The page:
NARA and Declassification

Statement of Harold Reylea

Congressional Research Service (ret.) before the Public Interest Declassification Board

July 22, 2010

Mr. Chairman and members of the Public Interest Declassification Board, thank you for your invitation to participate in this proceeding concerning the Board’s 2007 recommendation for declassification reviews of certain congressional records. Prior to my retirement from federal service last year, I was a long-time senior staff member of the Congressional Research Service (CRS) at the Library of Congress. Among my research responsibilities with CRS were various aspects of government information policy and practice, including the management of security classified information. During my CRS tenure, I had a security clearance at the “Secret” level. My exposure to classified information was largely through committee support work and occurred in committee offices. I was never authorized to classify or declassify information.

My statement reviews the circumstances and conditions regarding the receipt of classified information by congressional committees (and subcommittees), and offers some thoughts relative to realizing the Board’s recommendation that, “Formal procedures should be established for the declassification review of classified committee reports and hearing transcripts created by committees within their respective bodies.” In making this recommendation, the Board further proposed that, “These procedures should require the chief clerks of the affected committees to transfer to NARA [National Archives and Records Administration] copies of the classified reports and hearing transcripts created by the committee as they become 25 years old. NARA, in turn, would ensure that declassification reviews were conducted by the affected agencies.”1 The views I offer today are my own and are not attributable to any other source.


Since 1940, security classification policy and procedures have been prescribed by an executive order of the President and related executive branch regulations. From time to time, Congress has recognized the existence and status of classified information in statutory law. The Freedom of Information Act, for example, provides an exemption from that statute’s rule of disclosure for agency records that are “(A) specifically authorized under criteria established by an Executive order to be kept secret in the interest of national defense or foreign policy and (B) are in fact properly classified pursuant to such an Executive order.” Provisions of the criminal code, of course, reinforce security classification arrangements with punishments for the unauthorized disclosure of classified information.

Congress does not classify information, although Section 206 of the Atomic Energy Act of 1954 did authorize the now defunct Joint Committee on Atomic Energy to “classify information originating within the committee in accordance with standards used generally by the executive branch for classifying Restricted Data or defense information.”2 The House of Representatives and the Senate, however, do have rules and practices which may be applied to prevent the unauthorized disclosure of security classified information. Indeed, some committees have specific rules regarding the receipt and handling of classified information. Committee staff having access to such information must have appropriate security clearances and, in some cases, may be required to execute a nondisclosure agreement.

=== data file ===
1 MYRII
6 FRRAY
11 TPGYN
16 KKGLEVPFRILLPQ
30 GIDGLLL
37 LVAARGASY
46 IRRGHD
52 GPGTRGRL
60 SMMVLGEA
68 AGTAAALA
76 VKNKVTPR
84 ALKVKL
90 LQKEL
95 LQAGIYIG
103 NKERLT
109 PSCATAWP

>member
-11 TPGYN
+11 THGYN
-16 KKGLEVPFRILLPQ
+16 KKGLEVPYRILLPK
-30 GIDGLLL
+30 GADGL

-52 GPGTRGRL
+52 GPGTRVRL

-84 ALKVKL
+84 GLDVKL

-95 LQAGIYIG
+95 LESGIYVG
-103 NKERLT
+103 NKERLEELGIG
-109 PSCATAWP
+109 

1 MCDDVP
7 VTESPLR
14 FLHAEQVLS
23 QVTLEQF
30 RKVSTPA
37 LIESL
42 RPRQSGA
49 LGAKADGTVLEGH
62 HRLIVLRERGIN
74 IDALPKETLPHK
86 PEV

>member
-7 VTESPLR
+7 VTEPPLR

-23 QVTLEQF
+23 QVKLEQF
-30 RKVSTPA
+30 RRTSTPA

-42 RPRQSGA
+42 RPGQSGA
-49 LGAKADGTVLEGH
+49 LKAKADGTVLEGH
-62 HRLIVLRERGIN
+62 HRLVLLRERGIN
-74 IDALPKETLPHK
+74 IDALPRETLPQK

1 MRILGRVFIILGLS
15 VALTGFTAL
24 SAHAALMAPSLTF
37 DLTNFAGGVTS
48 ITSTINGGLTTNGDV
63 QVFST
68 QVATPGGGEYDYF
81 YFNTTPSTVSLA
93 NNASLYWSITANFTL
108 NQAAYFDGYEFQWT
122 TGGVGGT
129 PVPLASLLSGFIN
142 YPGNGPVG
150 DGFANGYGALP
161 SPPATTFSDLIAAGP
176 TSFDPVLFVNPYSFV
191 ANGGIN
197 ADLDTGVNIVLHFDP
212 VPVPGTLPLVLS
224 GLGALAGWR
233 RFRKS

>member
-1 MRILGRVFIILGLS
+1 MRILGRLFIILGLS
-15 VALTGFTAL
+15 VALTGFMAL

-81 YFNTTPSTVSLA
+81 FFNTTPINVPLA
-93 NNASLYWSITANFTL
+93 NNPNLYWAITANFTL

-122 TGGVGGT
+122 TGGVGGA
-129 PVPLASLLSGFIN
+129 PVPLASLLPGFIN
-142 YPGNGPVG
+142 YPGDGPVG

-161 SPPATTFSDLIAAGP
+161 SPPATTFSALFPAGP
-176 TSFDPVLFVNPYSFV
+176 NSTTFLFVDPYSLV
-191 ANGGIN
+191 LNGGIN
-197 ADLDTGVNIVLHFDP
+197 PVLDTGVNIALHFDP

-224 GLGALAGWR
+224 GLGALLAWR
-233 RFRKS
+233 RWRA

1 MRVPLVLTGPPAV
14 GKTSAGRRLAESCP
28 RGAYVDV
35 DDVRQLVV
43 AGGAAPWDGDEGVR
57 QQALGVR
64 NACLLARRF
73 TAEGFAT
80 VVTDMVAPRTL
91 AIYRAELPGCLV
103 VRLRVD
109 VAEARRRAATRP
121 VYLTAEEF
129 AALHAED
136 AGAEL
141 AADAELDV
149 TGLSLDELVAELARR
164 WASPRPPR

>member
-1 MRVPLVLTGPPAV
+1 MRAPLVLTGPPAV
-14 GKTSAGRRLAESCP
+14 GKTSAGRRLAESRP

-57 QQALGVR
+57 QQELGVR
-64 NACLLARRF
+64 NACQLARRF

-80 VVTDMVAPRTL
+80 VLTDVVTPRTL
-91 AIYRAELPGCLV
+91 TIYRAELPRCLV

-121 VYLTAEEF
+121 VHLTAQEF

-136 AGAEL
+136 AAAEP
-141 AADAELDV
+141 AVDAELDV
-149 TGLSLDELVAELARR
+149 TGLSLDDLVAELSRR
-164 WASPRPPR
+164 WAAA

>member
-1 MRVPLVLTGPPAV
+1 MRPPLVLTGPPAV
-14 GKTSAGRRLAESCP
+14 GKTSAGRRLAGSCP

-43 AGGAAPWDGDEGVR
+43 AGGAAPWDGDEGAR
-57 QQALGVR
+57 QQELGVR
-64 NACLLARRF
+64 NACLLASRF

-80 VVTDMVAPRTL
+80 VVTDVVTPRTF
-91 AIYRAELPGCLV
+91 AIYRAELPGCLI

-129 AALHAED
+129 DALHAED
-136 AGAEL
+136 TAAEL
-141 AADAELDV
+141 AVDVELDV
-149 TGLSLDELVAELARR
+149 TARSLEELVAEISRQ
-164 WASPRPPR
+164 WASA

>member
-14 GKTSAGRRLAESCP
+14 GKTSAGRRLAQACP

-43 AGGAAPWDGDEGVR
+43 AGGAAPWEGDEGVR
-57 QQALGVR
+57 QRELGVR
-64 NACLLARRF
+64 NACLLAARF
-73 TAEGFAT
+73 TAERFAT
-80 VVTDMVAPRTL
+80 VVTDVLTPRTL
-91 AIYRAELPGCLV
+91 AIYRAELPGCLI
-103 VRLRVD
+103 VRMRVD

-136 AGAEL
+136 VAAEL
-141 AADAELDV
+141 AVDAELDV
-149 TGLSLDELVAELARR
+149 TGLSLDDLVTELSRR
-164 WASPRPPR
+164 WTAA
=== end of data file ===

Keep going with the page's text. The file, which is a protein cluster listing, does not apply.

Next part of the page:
The usual way in which congressional committees receive classified information is in executive, or as if they were in executive, or closed session. As a consequence, the information is in a protected status pursuant to the privileges and prerogatives of the House or Senate. To remove information from this protected status requires a positive vote of the committee receiving it. The information must then be declassified by the classifying agency or entity of the executive branch in order that it may be publicly disclosed. To do otherwise could, at a minimum, result in executive branch refusal to provide further to the committee any other classified information or, at a maximum, possible criminal prosecution, depending upon the motive for the unauthorized disclosure of the information in question. While congressional rules exist prescribing procedures for the House and Senate select committees on intelligence to disclose, on their own volition, classified information, the exercise of this authority is legally untested.3

Publishing Historical Congressional Records

The Legislative Reorganization Act of 1946 largely established the congressional committee structure as it currently exists. Since that time, a few House and Senate committees have been consolidated within each house, and a few new committees - most notably, the intelligence panels - have been created. Moreover, since that landmark legislation was enacted, congressional committees have been attentive to creating historical records - hearings, reports, floor debate, and other documentation - regarding serious legislative and investigative endeavors, and making such materials publicly available through publication by the Government Printing Office (GPO).

When, in some instances, information regarding such endeavors was, after the fact, left in a privileged status, congressional committees saw fit to later return to it and provide for its publication in its original documentary form. Both the House Committee on Foreign Affairs and the Senate Committee on Foreign Relations, for example, have published some of their executive session hearings on Cold War era matters in separate, designated historical series. The Senate panel recently released volume 20 in its collection.4 By contrast, when an executive session transcript of testimony by intelligence officials in 1947 on legislation resulting in the National Security Act was discovered in the early 1980s, an effort was made by congressional leaders to have it published. This occurred in 1982. It was an isolated volume with an explanatory forward regarding its background and the circumstances of its publication.5 It appears that this decade was about the last time that congressional committees published such historical records, although transcripts of the 1953-1954 executive sessions of the Senate Permanent Subcommittee on Investigations, chaired by Senator Joseph R. McCarthy, were published, with the assistance of the Senate Historical Office, in five volumes, with an index, in January 2003.

Concerning the Board’s recommendation for declassification reviews of certain congressional records, some practical considerations arise. Perhaps first among these is the universe of records involved. Information has traditionally been classified for reasons of national security. The concept of “national security” has always been a bit vague, if not nebulous, but arguably expansive since 1947 when a statute was enacted in its name. At a minimum, sensitive information pertaining to national defense, foreign policy, intelligence, and atomic energy has long been classified. More recently, other kinds of sensitive information — concerning, for example, financial conditions, law enforcement, and homeland security — have seemingly become subject to such protection. Moreover, there are varieties of sensitive, but unclassified (SBU) information which may be relevant, such as so-called Sensitive Security Information (SSI) pertaining to aspects of transportation security. In brief, the universe of records involved might well be those of a considerable number of congressional committees.